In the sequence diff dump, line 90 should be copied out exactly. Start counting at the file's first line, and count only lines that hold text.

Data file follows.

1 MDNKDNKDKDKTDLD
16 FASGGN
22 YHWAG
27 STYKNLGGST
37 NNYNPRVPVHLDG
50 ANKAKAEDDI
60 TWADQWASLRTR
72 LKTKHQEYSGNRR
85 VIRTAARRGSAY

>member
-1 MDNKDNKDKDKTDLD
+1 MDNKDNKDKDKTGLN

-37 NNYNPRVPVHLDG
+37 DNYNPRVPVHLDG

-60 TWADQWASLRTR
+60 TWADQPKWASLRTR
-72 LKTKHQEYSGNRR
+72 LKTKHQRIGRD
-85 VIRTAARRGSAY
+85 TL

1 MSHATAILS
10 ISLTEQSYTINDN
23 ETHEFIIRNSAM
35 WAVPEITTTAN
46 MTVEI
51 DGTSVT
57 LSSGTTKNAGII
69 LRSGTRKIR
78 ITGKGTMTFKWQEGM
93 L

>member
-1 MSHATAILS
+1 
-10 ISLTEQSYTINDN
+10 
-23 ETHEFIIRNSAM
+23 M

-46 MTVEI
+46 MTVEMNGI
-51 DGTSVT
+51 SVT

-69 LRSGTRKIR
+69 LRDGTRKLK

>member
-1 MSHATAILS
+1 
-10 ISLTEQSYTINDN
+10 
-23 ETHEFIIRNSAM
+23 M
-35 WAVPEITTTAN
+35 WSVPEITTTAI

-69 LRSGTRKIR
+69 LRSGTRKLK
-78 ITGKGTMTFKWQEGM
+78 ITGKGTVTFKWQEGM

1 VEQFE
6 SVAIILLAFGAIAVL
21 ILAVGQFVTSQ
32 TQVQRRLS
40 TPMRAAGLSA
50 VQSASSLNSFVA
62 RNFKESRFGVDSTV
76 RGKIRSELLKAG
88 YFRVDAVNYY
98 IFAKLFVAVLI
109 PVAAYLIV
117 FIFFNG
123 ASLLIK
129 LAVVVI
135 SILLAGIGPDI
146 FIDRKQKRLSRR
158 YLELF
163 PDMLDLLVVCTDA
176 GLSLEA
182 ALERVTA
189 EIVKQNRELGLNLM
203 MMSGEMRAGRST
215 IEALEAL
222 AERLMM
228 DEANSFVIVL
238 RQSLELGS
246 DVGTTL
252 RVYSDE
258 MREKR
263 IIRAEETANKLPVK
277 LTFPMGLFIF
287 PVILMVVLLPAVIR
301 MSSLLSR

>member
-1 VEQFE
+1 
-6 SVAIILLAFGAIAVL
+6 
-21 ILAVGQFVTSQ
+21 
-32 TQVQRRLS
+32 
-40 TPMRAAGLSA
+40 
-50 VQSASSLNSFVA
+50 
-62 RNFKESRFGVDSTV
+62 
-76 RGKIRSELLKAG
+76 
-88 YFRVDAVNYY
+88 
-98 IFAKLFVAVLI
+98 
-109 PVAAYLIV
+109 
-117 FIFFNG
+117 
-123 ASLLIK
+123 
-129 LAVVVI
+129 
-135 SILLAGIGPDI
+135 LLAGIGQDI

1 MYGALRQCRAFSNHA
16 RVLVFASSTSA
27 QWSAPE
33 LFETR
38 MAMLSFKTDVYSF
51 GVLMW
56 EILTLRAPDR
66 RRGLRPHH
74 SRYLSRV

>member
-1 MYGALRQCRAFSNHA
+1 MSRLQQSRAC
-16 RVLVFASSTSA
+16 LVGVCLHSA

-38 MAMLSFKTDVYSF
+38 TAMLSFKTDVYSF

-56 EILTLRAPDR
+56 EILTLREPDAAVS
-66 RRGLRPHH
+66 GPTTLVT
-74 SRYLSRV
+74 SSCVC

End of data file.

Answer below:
>member